Five O'Clock Somewhere

Welcome to Five O'Clock Somewhere, where it doesn't matter what time zone you're in; it's five o'clock somewhere. We'll look at rural life, especially as it happens in Rio Arriba County, New Mexico, cats, sailing (particularly Etchells racing yachts), and bits of grammar and Victorian poetry.

Thursday, February 15, 2007

Getting good starts

The sailors aren’t the only ones who want to nail the beginning of a race

One of the most visible activities of the race committee is running the starts of the races. It’s more complicated than it looks, and it’s also something that absolutely must be done right. The fleet is depending on the committee, first, to set a good starting line and a straight course, and then to run the starting countdown precisely.

For most races, the ideal course is straight upwind-downwind. Such a course requires tacking and gybing, and thus it is more of a test of the racers’ sailing skills. Triangular courses that involve reaching legs are still sometimes used, but in general, reaching doesn’t involve much in the way of tactical maneuvers, and the reaching legs tend to turn into boat parades.

The trick in setting the course, then, is getting it aligned with the wind. Using movable inflatable buoys is the most precise way to do this, but it also requires additional committee people and boats to move the buoys around. Clubs with fewer resources may have a set of fixed buoys in a circle at 45-degree intervals, so a course can be set that is at least more or less upwind-downwind. Or a club might have to make do with existing channel markers, with the result that, for some wind directions, a good course isn’t even really possible.

If the committee is successful in setting a true course and line, the result is a course on which neither tack will be favored, and a line on which neither end will be favored. This prevents the whole fleet from bunching up at one end of the line and reduces problems with boats fouling each other or ending up over the line early.

Of course, in real life, nothing is ever ideal, especially if you’re someplace where the wind often shifts, sometimes by a huge arc. If the wind is oscillating, such that it will be coming back, the course should be set to the center of the oscillations so that on average, it will be straight. If the wind shift is persistent and is greater than 20 degrees or so for an upwind leg, or 10 degrees for a downwind leg, the committee should realign the course. Even if this means delaying the race, it’s better to have a fair race.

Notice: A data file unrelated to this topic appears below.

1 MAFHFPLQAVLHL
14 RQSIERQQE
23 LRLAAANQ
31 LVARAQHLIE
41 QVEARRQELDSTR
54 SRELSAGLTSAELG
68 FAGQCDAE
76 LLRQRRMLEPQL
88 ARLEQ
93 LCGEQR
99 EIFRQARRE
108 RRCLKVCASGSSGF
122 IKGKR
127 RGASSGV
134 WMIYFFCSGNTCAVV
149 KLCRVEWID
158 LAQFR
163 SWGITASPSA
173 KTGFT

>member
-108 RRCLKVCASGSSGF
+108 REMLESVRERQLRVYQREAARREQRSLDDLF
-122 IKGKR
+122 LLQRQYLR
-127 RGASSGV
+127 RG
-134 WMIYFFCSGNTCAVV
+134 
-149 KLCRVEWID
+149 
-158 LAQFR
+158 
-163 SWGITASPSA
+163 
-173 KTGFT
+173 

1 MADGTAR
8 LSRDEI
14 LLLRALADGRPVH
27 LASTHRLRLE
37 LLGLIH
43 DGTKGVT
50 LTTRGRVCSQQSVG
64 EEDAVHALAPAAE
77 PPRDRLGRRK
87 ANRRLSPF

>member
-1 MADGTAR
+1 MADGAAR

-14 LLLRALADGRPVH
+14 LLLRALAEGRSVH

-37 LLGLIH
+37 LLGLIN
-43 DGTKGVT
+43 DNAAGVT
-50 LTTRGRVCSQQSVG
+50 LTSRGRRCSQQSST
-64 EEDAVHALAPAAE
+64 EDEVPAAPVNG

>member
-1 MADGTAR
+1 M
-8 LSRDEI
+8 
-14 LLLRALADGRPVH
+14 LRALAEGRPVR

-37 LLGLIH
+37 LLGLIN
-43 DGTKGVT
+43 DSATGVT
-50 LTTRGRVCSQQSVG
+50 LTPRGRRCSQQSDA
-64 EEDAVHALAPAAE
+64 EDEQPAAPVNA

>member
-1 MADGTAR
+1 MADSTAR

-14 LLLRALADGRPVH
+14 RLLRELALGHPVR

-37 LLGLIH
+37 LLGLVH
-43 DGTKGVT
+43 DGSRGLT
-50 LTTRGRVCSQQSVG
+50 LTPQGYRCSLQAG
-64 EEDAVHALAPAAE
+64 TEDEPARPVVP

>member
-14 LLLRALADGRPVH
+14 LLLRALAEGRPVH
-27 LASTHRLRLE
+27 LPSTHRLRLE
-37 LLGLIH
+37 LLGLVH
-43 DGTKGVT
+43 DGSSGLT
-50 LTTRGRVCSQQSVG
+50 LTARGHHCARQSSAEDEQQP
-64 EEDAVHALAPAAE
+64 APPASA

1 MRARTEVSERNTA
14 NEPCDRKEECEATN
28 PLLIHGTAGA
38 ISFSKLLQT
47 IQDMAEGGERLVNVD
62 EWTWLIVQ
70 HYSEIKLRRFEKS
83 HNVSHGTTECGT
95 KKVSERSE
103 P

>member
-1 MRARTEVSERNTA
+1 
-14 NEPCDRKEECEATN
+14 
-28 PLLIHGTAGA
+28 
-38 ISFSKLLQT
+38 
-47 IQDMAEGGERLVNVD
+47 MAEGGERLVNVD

The starting sequence of the race is signaled with flags. Sound signals are also used, but the flag signals are the ones that count. A misfiring starting gun or a malfunctioning horn is not reason to call off the starting sequence; racers should be looking to flags for the final authority.

The committee on the signal boat should keep the Answering Pennant (AP) ready to hand. Things can and do go wrong during a starting sequence, and it’s better to signal postponement with AP, make everything right, and run the starting sequence over again. If somebody goofs with the starting flags, the committee can fly AP (with two sound signals) and restart the sequence. If there’s a sudden big wind shift, the committee should fly AP and reset the line and the windward mark. If there’s a big mob of boats that’s going to be over the line early, especially if the committee is running one or more of the flags that adds extra penalties to being on the course side, the committee can prevent disaster by flying AP and running another start.